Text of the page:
Recent Work on TiO on Photosplitting of Water or on the Oxygen Evolution Reaction

Table 7 contains a compilation of studies that have appeared since 1985. Several points are worthy of note here. The vast majority of the entries feature studies on TiO2 powders rather than on electrodes in a photoelectrochemical cell configuration. In this light, the new studies can be regarded as offshoots inspired by the earlier (pre-1985) studies on co-functional photocatalysts and the cyclic cleavage of water.4,30 Second, many of the new studies address two key issues with the earlier systems:

1. non-stoichiometric evolution of H2 and O2, and

2. poor performance stemming from back reactions and electron-hole recombination processes.

With reference to the first point, very little O2 evolution was observed in many cases in studies on TiO2 powder suspensions with reports245,320,324 of stoichiometric H2 and O2 evolution (i.e., in the expected 2:1 ratio) being the exceptions rather than the rule. Initially, this discrepancy was attributed by the community to the photo-induced adsorption of the (evolved) O2 on the TiO2 surface.

The remarkable effect of a NaOH dessicant coating on the TiO2 surface on the efficiency of water photosplitting appears to have radically changed this thinking (see Ref. 92 and references therein). The new results support the deleterious role that Pt islands on the TiO2 play in promoting the reverse reaction, 2 H2+O2 ^ 2 H2O. Interestingly, the irradiation geometry also appears to exert an effect on the extent of back reactions.335 Adsorption of CO on Pt, for example, was also found to inhibit the reverse reaction.336 Subsequent studies on the role of Na2CO3 addition (Ref. 93

Table 6. Representative studies on doping of TiO2 with non-metallic elements.

Entry number

Title of article

Comments

Reference

Visible-Light Photocatalysis in Nitrogen-Doped Titanium Oxides.

Formation of TiO2-xFx Compounds in Fluorine-Implanted TiO2.

Band Gap Narrowing of Titanium Dioxide by Sulfur Doping.

Efficient Photochemical Water Splitting by a Chemically Modified n-TiO2.

Daylight Photocatalysis by Carbon-Modified Titanium Dioxide.

Carbon-Doped Anatase TiO2 Powders as a Visible-Light Sensitive Photocatalyst

Nitrogen-Concentration Dependence on Photocatalytic Activity of Ti2-xNx Powders.

Visible Light-Induced Degradation of Methylene Blue on S-doped TiO2.

Visible-Light Induced Hydrophi-licity on Nitrogen-Substituted Titanium Dioxide Films.

Spectral Photoresponses of Carbon-Doped TiO2 Film Electrodes.

Photoelectrochemical Study of Nitrogen-Doped Titanium Dioxide for Water Oxidation Metal Ion and N Co-doped TiO2 as a Visible-Light Photocatalyst

Both films and powders considered. 306

Substitutional doping with nitrogen shown to bring about band gap narrowing and also high photocatalytic activity with visible light. Experimental data supported with first-principles calculations.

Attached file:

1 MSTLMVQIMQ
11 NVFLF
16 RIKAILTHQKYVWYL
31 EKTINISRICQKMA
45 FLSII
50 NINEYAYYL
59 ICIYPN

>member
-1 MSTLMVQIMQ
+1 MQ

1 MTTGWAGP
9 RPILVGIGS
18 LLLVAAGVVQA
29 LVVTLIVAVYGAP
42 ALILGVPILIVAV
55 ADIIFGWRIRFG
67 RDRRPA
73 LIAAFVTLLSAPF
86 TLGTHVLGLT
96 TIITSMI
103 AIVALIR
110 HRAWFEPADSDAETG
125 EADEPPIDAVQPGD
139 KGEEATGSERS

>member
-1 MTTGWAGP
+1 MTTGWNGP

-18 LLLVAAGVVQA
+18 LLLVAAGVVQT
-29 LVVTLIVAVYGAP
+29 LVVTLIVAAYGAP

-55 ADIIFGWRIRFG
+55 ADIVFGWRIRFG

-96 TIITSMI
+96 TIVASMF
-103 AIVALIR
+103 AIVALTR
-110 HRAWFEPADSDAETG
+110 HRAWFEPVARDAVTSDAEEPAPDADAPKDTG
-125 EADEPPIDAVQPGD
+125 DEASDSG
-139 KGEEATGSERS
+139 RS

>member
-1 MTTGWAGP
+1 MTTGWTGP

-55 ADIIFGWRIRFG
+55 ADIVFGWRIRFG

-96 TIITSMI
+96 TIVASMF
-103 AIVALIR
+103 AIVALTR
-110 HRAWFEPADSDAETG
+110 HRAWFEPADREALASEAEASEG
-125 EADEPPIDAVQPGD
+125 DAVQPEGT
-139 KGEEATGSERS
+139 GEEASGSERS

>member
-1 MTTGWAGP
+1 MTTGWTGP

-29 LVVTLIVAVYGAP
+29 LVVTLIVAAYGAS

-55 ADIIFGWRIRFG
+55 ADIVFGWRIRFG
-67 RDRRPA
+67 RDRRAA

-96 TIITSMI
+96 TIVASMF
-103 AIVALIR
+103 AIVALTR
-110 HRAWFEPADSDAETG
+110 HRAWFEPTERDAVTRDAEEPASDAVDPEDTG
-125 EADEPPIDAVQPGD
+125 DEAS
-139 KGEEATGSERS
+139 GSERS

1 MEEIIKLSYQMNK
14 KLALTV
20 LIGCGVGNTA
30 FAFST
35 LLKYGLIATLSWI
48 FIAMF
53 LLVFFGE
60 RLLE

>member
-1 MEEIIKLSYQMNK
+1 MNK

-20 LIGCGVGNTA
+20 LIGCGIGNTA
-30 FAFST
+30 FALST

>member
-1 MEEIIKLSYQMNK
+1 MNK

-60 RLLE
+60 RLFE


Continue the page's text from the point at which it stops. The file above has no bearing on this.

Fluorine substituted for oxygen sites in the 307

oxide by ion implantation.

Oxidative annealing of TiS2 used. 308

Ab initio calculations also reveal mixing of S 3p states with the valence bond to bring about band gap narrowing.

Combustion of Ti metal in a natural gas 213

flame done to substitute carbon for some of the lattice oxygen sites. The photoca-talysis performance data have been questioned (see Refs. 214-216).

Titanium tetrachloride precursor hydro- 309

lyzed with nitrogen bases to yield (surprisingly) C-doped (instead of N-doped) TiO2. Study oriented toward environmental remediation applicability.

Oxidative annealing of TiC used to afford 310

yellow doped powders. Study focus as in Entry 5.

Samples prepared by annealing anatase 311

TiO2 under NH3 flow at 550-600 oC.

As in Entry 3 (Ref. 308) by the same 312

research group.

Degree of hydrophilicity correlated with 313

the extent of substitution of nitrogen at oxygen sites.

Raman spectra used to identify disordered 314

carbon in the flame-formed samples in addition to lower nonstoichiometric titanium oxides identified by X-ray diffraction.

One of the few studies probing the influ- 315

ence of doping on OER.

Co-doped samples prepared by polyme- 316

rized complex or sol-gel method. Doped N species found to reside at interstitial ^attice^ositionsjnthehost^^^^^^^^^^^^^^^

Table 7. Representative studies that have appeared since 1985 on the photosplitting of water using TiO2.

Table 7. Representative studies that have appeared since 1985 on the photosplitting of water using TiO2.

Entry

Brief outline of study

Refer

Number

ence^)

1

Ferroelectric substrates (poled LiNbO3) were used to support TiO2 films. After platinization of TiO2, water splitting was examined in both liquid and gas phases under Xe arc lamp illumination.

318

2